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Whose sundry colours of one kind,
First from one root derived,
My garland so contrived,
A course of cowslips then I'll stick.
And here and there (though sparely) The pleasant primrose down I'll prick,
Like pearls that will show rarely; Then with these marygolds I'll make
My garland somewhat swelling, These honeysuckles then I'll take,
Whose sweets shall help their smelling. The lily and the fleur-de-lis,
For colour much contenting, For that I them do only prize,
They are but poor in scenting.
The daffodil most dainty is,
To match with these in meetness; The columbine compared to this,
All much alike for sweetness.
These in their natures only are
Fit to emboss the border, Therefore, I'll take especial care
To place them in their order:
One by another neatly:
And finished it featly.
The practice of divination by flowers is not altogether unconnected with the floral language which forms the principal subject of this little volume. It is customary in some countries to pluck off the leaves of the marigold or any flower of the aster kind, while certain words are repeated, in order to ascertain the character or inclination of an individual. Göthe has touched upon this superstition in his tragedy of Faust, in which Margaret plucks off the leaves of a flower, at the same time alternately repeating the words: - He loves me." loves me not." On coming to the last leaf she joyfully exclaims—"He loves me!”—and Faust says: "Let this flower pronounce the decree of Heaven!”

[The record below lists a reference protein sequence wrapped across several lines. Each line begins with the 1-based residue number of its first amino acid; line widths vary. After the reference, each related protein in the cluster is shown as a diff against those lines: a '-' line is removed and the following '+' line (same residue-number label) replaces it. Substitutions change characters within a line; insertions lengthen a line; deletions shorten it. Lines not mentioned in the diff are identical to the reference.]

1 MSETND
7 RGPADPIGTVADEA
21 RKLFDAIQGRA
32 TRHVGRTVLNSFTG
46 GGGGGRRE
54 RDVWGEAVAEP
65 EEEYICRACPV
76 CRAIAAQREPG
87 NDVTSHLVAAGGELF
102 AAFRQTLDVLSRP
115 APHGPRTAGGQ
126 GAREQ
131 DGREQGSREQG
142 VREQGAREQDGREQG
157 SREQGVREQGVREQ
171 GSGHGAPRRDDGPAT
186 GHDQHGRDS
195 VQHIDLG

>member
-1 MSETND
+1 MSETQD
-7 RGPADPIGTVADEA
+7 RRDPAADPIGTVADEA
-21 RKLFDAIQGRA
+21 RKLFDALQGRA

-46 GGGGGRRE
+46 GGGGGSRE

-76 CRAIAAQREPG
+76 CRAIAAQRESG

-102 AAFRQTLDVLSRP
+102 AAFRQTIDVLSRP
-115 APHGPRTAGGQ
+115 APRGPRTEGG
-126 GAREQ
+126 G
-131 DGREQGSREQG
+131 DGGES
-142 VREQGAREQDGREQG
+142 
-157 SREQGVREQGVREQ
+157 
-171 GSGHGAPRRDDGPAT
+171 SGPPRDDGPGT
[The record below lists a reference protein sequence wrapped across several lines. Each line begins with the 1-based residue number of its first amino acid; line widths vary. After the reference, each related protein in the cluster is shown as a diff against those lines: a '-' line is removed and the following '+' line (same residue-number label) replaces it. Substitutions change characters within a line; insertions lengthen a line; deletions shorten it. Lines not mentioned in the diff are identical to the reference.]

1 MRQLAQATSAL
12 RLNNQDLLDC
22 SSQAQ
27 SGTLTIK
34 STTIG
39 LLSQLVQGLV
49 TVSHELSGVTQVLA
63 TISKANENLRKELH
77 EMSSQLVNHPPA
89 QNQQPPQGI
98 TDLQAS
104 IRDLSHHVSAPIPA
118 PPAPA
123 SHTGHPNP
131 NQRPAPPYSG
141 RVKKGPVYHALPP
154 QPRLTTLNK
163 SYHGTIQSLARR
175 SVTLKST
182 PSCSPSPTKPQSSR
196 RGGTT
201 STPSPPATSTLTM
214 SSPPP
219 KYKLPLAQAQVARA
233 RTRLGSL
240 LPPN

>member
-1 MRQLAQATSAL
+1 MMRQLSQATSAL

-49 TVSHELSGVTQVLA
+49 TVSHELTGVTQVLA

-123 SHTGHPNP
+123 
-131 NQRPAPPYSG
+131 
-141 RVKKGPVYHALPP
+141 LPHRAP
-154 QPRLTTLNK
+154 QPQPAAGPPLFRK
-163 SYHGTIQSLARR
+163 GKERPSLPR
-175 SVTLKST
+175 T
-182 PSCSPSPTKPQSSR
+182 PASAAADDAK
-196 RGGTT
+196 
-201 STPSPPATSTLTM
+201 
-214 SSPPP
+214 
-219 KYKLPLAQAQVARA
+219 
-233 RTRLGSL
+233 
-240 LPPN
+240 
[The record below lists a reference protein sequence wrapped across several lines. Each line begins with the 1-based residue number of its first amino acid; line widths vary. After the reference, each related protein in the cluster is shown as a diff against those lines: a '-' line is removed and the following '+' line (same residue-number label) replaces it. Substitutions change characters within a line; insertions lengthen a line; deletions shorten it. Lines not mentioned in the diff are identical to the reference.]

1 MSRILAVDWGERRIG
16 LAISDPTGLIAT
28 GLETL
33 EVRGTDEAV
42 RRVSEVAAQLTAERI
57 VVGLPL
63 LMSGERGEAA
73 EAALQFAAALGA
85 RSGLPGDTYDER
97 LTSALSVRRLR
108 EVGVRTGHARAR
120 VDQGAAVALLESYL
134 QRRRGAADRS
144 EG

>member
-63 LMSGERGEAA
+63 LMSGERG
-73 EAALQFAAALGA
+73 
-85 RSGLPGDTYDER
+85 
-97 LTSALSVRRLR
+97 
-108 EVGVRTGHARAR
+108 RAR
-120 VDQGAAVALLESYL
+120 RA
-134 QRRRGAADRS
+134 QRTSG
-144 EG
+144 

This circumstance has been chosen by Retsch for the subject of one of his exquisite sketches for the illustration of Faust, to an engraving of which Miss Landon wrote a little poem entitled “ The Decision of the Flower,” containing these lines :
And, with scarlet poppies around, like a bower,
So may the fall of the morning dew
In some countries the following mode of divination is resorted to. The lover, male or female, who wishes to ascertain the character of the beloved object, chooses or draws by lot one of the following flowers :
13, Spanish Vetch.
The disposition of the individual in question will be found in the subjoined list at the number corresponding with that of the flower, which has either been chosen or allotted by chance.
1. Enterprising. 2. Silly. 3. Base. 4. Loquacious. 5. Lazy. 6. Gentle. 7. Ostentatious. 8. Obstinate. 9. Hasty. 10. Submissive. 11. Arbitrary. 12. Avaricious.
The following pages will explain the emblematic significations which have been attributed to different flowers, plants, shrubs, and trees ; and the various combinations which these meanings may suggest will, it is presumed, furnish a pleasing exercise for the ingenuity of our fair readers.